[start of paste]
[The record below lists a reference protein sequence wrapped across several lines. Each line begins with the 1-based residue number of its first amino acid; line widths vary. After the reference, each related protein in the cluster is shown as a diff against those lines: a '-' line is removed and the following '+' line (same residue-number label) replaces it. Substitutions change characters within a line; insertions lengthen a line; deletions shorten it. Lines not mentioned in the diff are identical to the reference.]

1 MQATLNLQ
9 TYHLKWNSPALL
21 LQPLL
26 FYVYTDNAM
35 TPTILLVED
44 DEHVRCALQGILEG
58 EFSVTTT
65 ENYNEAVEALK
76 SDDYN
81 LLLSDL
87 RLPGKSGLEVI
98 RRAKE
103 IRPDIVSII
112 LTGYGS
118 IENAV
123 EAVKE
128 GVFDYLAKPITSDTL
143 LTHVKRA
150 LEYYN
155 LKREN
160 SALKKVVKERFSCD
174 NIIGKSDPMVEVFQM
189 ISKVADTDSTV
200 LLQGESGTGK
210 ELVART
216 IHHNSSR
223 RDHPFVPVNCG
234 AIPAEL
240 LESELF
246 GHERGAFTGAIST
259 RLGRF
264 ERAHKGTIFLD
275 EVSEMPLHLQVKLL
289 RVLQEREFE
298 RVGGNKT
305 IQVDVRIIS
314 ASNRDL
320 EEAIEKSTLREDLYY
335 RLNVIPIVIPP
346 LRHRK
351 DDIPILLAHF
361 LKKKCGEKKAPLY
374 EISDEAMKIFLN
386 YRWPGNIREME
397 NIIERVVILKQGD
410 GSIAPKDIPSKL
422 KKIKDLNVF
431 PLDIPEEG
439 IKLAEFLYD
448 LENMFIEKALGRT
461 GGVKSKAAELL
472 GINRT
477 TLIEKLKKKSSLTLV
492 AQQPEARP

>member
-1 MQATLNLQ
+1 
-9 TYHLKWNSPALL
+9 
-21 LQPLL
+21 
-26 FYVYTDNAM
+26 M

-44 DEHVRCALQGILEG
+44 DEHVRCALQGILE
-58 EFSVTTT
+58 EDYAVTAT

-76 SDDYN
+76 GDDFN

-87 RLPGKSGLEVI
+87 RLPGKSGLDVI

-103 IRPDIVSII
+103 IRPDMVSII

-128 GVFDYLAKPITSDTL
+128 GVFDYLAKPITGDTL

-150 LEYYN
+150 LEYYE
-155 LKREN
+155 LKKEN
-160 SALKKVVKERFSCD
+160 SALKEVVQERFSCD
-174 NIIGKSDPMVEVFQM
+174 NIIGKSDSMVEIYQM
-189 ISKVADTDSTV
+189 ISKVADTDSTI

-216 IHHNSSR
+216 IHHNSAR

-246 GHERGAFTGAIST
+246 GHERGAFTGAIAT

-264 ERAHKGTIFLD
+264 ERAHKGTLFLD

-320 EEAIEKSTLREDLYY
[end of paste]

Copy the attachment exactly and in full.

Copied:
[The record below lists a reference protein sequence wrapped across several lines. Each line begins with the 1-based residue number of its first amino acid; line widths vary. After the reference, each related protein in the cluster is shown as a diff against those lines: a '-' line is removed and the following '+' line (same residue-number label) replaces it. Substitutions change characters within a line; insertions lengthen a line; deletions shorten it. Lines not mentioned in the diff are identical to the reference.]

1 MQATLNLQ
9 TYHLKWNSPALL
21 LQPLL
26 FYVYTDNAM
35 TPTILLVED
44 DEHVRCALQGILEG
58 EFSVTTT
65 ENYNEAVEALK
76 SDDYN
81 LLLSDL
87 RLPGKSGLEVI
98 RRAKE
103 IRPDIVSII
112 LTGYGS
118 IENAV
123 EAVKE
128 GVFDYLAKPITSDTL
143 LTHVKRA
150 LEYYN
155 LKREN
160 SALKKVVKERFSCD
174 NIIGKSDPMVEVFQM
189 ISKVADTDSTV
200 LLQGESGTGK
210 ELVART
216 IHHNSSR
223 RDHPFVPVNCG
234 AIPAEL
240 LESELF
246 GHERGAFTGAIST
259 RLGRF
264 ERAHKGTIFLD
275 EVSEMPLHLQVKLL
289 RVLQEREFE
298 RVGGNKT
305 IQVDVRIIS
314 ASNRDL
320 EEAIEKSTLREDLYY
335 RLNVIPIVIPP
346 LRHRK
351 DDIPILLAHF
361 LKKKCGEKKAPLY
374 EISDEAMKIFLN
386 YRWPGNIREME
397 NIIERVVILKQGD
410 GSIAPKDIPSKL
422 KKIKDLNVF
431 PLDIPEEG
439 IKLAEFLYD
448 LENMFIEKALGRT
461 GGVKSKAAELL
472 GINRT
477 TLIEKLKKKSSLTLV
492 AQQPEARP

>member
-1 MQATLNLQ
+1 
-9 TYHLKWNSPALL
+9 
-21 LQPLL
+21 
-26 FYVYTDNAM
+26 M

-44 DEHVRCALQGILEG
+44 DEHVRCALQGILE
-58 EFSVTTT
+58 EDYAVTAT

-76 SDDYN
+76 GDDFN

-87 RLPGKSGLEVI
+87 RLPGKSGLDVI

-103 IRPDIVSII
+103 IRPDMVSII

-128 GVFDYLAKPITSDTL
+128 GVFDYLAKPITGDTL

-150 LEYYN
+150 LEYYE
-155 LKREN
+155 LKKEN
-160 SALKKVVKERFSCD
+160 SALKEVVQERFSCD
-174 NIIGKSDPMVEVFQM
+174 NIIGKSDSMVEIYQM
-189 ISKVADTDSTV
+189 ISKVADTDSTI

-216 IHHNSSR
+216 IHHNSAR

-246 GHERGAFTGAIST
+246 GHERGAFTGAIAT

-264 ERAHKGTIFLD
+264 ERAHKGTLFLD

-320 EEAIEKSTLREDLYY